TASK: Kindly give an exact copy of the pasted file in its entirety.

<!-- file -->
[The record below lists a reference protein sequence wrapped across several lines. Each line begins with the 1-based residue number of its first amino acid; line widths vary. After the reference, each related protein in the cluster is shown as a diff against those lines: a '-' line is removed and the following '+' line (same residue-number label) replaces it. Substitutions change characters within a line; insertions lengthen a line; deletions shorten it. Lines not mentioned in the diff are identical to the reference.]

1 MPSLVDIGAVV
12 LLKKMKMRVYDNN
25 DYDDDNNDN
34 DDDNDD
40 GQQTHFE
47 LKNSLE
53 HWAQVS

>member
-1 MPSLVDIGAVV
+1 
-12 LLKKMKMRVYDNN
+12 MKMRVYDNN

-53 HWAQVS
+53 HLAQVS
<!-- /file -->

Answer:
[The record below lists a reference protein sequence wrapped across several lines. Each line begins with the 1-based residue number of its first amino acid; line widths vary. After the reference, each related protein in the cluster is shown as a diff against those lines: a '-' line is removed and the following '+' line (same residue-number label) replaces it. Substitutions change characters within a line; insertions lengthen a line; deletions shorten it. Lines not mentioned in the diff are identical to the reference.]

1 MPSLVDIGAVV
12 LLKKMKMRVYDNN
25 DYDDDNNDN
34 DDDNDD
40 GQQTHFE
47 LKNSLE
53 HWAQVS

>member
-1 MPSLVDIGAVV
+1 
-12 LLKKMKMRVYDNN
+12 MKMRVYDNN

-53 HWAQVS
+53 HLAQVS